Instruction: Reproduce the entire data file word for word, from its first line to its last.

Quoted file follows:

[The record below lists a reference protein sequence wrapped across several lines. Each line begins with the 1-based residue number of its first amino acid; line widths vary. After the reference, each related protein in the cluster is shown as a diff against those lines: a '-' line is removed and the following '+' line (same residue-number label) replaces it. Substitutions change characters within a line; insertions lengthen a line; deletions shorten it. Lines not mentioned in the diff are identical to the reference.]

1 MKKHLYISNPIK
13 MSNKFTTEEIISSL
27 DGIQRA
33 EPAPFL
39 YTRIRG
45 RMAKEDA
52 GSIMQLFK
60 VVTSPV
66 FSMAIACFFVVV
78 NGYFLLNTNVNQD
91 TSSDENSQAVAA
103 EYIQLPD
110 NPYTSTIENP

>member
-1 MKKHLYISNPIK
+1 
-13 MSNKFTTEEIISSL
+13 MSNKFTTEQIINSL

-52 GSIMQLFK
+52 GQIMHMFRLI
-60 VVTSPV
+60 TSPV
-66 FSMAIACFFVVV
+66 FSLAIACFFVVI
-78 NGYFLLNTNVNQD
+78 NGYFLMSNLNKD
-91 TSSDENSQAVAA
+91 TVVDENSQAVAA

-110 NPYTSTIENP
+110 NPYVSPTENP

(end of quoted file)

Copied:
[The record below lists a reference protein sequence wrapped across several lines. Each line begins with the 1-based residue number of its first amino acid; line widths vary. After the reference, each related protein in the cluster is shown as a diff against those lines: a '-' line is removed and the following '+' line (same residue-number label) replaces it. Substitutions change characters within a line; insertions lengthen a line; deletions shorten it. Lines not mentioned in the diff are identical to the reference.]

1 MKKHLYISNPIK
13 MSNKFTTEEIISSL
27 DGIQRA
33 EPAPFL
39 YTRIRG
45 RMAKEDA
52 GSIMQLFK
60 VVTSPV
66 FSMAIACFFVVV
78 NGYFLLNTNVNQD
91 TSSDENSQAVAA
103 EYIQLPD
110 NPYTSTIENP

>member
-1 MKKHLYISNPIK
+1 
-13 MSNKFTTEEIISSL
+13 MSNKFTTEQIINSL

-52 GSIMQLFK
+52 GQIMHMFRLI
-60 VVTSPV
+60 TSPV
-66 FSMAIACFFVVV
+66 FSLAIACFFVVI
-78 NGYFLLNTNVNQD
+78 NGYFLMSNLNKD
-91 TSSDENSQAVAA
+91 TVVDENSQAVAA

-110 NPYTSTIENP
+110 NPYVSPTENP